DHEA is a hormone that does a lot in the body – including influencing muscle mass and weight.
This quick article examines just one aspect of DHEA: how it affects our weight. But the genetic variants included here also impact other impacts of DHEA in the body.
DHEA and Weight Loss
Dehydroepiandrosterone (DHEA) is one of our body’s most abundantly produced steroid hormones. It is secreted by the adrenal glands, gonads, and in the brain. DHEA acts as both a precursor hormone to testosterone and DHT and as a neurotransmitter.
Like other hormones, we tend to produce less of it with age, with the production of DHEA peaking around age 25 – 30.
How does DHEA impact weight loss?
Among its many other functions, DHEA is involved in lipid (fat) break down and building lean muscle.
Some studies have shown that DHEA reduces fat accumulation in animals fed a high-fat, weight-increasing diet. A June 2016 study concluded, “Our results showed that long-term DHEA administration decreased bodyweight in rats on a high-fat diet.”
The study goes on to discuss the pathways involved with DHEA, explaining that DHEA supplements may be decreasing gluconeogenesis (creation of glucose from protein). DHEA has also been shown to increase the absorption of glucose into several types of cells.[ref]
A small study in 2012 looked at the effect of DHEA-S (100mg/day) on women in regards to weight loss. The women on DHEA-S did have weight loss, and those who were post-menopausal also had better results on their metabolic syndrome score.[ref]
Another study explains that “Dehydroepiandrosterone (DHEA) exerts a wide variety of therapeutic effects against medical disorders, such as diabetes and obesity.” The mice in the study were genetically modified to increase DHEA molecular targets, and the study results showed the modified mice weighed significantly less while eating the same high-fat diet.[ref]
More is not always better…
While it may sound like a great hormone to supplement with, you may want to be cautious! Too much DHEA, whether naturally or through supplements, can cause side effects including facial hair and lowered voice in women. Higher DHEA levels are linked to PCOS (polycystic ovarian syndrome) in women. In fact, to create an animal model of PCOS, researchers simply give the animals a little too much DHEA.[ref]
Testing your levels:
When it comes to lab tests to see what your DHEA levels are, you are likely to see DHEAS, dehydroepiandrosterone sulfate, instead of DHEA. DHEAS is the inactive precursor to DHEA, which then is converted into androgens and estrogens. DHEAS concentrations are more stable and easier to measure accurately using blood tests.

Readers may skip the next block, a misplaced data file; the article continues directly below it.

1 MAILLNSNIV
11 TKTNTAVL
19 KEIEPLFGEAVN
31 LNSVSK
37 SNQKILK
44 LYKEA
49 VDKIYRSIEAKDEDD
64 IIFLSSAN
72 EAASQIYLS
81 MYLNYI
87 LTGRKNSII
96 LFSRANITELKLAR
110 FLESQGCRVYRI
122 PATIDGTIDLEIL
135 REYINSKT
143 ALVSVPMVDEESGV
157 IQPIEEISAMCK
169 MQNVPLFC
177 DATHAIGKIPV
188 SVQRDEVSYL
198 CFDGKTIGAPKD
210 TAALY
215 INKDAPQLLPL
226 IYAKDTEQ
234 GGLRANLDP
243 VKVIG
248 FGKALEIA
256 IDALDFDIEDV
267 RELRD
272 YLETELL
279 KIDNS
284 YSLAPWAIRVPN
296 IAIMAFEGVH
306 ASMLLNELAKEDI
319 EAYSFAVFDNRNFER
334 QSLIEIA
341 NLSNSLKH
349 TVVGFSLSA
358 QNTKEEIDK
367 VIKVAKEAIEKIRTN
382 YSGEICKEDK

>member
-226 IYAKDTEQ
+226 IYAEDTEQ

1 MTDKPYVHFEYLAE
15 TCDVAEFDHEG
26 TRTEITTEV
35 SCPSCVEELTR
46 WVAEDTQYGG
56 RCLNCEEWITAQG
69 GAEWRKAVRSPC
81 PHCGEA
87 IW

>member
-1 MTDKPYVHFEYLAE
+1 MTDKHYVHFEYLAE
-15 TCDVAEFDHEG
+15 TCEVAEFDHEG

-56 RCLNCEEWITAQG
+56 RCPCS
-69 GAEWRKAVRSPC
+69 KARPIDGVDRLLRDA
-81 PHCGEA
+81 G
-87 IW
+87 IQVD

Genetic variants that affect DHEA and DHEAS levels:
Studies on sets of twins show that DHEAS levels are about 60% heritable. Thus, while genetics plays a role in DHEA and DHEAS levels, lifestyle and diet also are important.
Check your genetic data for rs2185570 (23andMe v4, v5 ; AncestryDNA):
- T/T: typical DHEAS levels
- C/T: lower DHEAS levels
- C/C: lower DHEAS levels[ref]
Members: Your genotype for rs2185570 is —.
- G/G: typical
- A/G: lower DHEAS levels
- A/A: lower DHEAS levels[ref]
Members: Your genotype for rs17277546 is —.
Members: Your genotype for rs182420 is —.
Check your genetic data for rs2637125 (23andMe v5 ):
- G/G: typical
- A/G: decreased DHEAS
- A/A: decreased DHEAS[ref]
Members: Your genotype for rs2637125 is —.
Check your genetic data for rs2910397 (23andMe v5; AncestryDNA):
- T/T: higher DHEAS to DHEA ratio[ref]
- C/T: higher DHEAS to DHEA ratio
- C/C: typical DHEAS
Members: Your genotype for rs2910397 is —.
Yoga: A controlled trial found that 12 weeks of yoga significantly increased both growth hormone and DHEAS levels in men and women.[ref]
Supplements: DHEA supplements can be found at your local health food store or online.*
*Note that DHEA is a banned supplement for NCAA college athletes. I also would encourage serious caution (talk to a doctor!) with using DHEA if you are young, pregnant, breastfeeding, or being treated for hormone-related cancer.
Debbie Moon is the founder of Genetic Lifehacks. Fascinated by the connections between genes, diet, and health, her goal is to help you understand how to apply genetics to your diet and lifestyle decisions. Debbie has a BS in engineering and also an MSc in biological sciences from Clemson University. Debbie combines an engineering mindset with a biological systems approach to help you understand how genetic differences impact your optimal health.